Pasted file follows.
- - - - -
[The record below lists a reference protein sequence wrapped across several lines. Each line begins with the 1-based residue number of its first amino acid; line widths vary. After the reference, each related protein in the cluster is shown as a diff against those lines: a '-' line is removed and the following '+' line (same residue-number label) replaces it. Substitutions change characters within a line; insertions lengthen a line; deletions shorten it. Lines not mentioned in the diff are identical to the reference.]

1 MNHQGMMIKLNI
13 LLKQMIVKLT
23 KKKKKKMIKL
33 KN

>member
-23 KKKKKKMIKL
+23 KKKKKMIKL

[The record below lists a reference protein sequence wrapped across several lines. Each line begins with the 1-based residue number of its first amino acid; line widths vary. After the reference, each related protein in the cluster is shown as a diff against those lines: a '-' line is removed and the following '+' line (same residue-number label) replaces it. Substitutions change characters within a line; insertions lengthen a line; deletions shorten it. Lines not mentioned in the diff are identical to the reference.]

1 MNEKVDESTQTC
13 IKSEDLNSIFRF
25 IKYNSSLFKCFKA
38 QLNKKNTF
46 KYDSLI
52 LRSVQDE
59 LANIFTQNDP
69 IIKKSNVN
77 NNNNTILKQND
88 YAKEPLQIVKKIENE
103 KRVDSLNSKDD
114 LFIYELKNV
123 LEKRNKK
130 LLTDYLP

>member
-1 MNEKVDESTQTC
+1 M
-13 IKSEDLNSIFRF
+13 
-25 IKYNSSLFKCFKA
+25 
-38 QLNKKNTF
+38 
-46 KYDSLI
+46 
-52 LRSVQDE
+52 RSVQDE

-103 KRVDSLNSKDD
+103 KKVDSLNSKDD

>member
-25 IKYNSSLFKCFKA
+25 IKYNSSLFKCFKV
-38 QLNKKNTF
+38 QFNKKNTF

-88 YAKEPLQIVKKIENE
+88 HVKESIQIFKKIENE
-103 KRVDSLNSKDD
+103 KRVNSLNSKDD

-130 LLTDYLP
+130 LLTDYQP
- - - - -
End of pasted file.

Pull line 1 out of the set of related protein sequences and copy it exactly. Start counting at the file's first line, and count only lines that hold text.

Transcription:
[The record below lists a reference protein sequence wrapped across several lines. Each line begins with the 1-based residue number of its first amino acid; line widths vary. After the reference, each related protein in the cluster is shown as a diff against those lines: a '-' line is removed and the following '+' line (same residue-number label) replaces it. Substitutions change characters within a line; insertions lengthen a line; deletions shorten it. Lines not mentioned in the diff are identical to the reference.]